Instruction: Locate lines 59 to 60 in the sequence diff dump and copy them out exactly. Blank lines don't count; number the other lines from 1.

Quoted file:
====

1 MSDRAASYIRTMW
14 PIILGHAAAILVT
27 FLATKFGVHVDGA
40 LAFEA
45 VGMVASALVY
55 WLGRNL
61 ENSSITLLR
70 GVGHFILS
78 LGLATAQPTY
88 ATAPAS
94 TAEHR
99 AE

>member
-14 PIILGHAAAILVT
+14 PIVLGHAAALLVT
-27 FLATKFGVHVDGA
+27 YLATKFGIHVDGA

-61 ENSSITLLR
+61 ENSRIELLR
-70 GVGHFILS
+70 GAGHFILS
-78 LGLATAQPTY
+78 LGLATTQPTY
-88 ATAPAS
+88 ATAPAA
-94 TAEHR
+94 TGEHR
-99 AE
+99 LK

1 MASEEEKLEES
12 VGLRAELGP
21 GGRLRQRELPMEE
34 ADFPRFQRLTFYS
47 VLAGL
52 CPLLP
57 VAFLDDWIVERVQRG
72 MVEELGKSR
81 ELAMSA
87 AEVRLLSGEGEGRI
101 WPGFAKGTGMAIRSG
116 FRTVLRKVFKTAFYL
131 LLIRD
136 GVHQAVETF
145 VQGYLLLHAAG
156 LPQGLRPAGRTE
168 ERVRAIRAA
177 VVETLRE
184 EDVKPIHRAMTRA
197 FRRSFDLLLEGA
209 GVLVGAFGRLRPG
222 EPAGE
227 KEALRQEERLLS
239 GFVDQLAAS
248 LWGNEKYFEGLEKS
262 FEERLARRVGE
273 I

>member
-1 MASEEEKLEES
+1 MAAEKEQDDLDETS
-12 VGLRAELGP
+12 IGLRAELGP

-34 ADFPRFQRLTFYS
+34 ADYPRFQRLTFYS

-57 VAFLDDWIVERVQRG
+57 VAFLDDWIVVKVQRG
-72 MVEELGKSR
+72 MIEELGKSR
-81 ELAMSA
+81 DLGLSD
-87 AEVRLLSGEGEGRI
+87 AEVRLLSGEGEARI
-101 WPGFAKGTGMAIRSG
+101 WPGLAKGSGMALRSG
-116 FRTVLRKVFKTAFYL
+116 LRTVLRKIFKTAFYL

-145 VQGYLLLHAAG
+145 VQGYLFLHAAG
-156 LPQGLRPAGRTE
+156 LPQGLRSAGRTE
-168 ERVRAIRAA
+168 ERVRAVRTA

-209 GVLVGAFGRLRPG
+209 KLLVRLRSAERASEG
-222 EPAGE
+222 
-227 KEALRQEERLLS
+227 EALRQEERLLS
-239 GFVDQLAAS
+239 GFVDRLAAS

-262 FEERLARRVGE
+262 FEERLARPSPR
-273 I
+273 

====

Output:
+1 MAAEKEQDDLDETS
-12 VGLRAELGP